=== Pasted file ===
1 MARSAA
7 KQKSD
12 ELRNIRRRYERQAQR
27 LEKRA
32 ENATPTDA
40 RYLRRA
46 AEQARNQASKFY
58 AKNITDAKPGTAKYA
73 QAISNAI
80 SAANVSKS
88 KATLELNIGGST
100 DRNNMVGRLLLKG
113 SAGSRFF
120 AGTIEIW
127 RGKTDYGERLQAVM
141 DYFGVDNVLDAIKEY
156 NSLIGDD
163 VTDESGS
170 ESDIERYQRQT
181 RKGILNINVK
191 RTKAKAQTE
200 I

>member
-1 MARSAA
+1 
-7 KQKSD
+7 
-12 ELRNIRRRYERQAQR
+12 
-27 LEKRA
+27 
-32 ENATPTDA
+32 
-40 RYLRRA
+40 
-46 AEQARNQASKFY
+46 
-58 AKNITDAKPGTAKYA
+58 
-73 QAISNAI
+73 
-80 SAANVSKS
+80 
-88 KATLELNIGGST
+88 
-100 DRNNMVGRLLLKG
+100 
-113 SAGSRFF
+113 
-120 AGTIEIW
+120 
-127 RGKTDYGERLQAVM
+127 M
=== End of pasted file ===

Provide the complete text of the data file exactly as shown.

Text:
1 MARSAA
7 KQKSD
12 ELRNIRRRYERQAQR
27 LEKRA
32 ENATPTDA
40 RYLRRA
46 AEQARNQASKFY
58 AKNITDAKPGTAKYA
73 QAISNAI
80 SAANVSKS
88 KATLELNIGGST
100 DRNNMVGRLLLKG
113 SAGSRFF
120 AGTIEIW
127 RGKTDYGERLQAVM
141 DYFGVDNVLDAIKEY
156 NSLIGDD
163 VTDESGS
170 ESDIERYQRQT
181 RKGILNINVK
191 RTKAKAQTE
200 I

>member
-1 MARSAA
+1 
-7 KQKSD
+7 
-12 ELRNIRRRYERQAQR
+12 
-27 LEKRA
+27 
-32 ENATPTDA
+32 
-40 RYLRRA
+40 
-46 AEQARNQASKFY
+46 
-58 AKNITDAKPGTAKYA
+58 
-73 QAISNAI
+73 
-80 SAANVSKS
+80 
-88 KATLELNIGGST
+88 
-100 DRNNMVGRLLLKG
+100 
-113 SAGSRFF
+113 
-120 AGTIEIW
+120 
-127 RGKTDYGERLQAVM
+127 M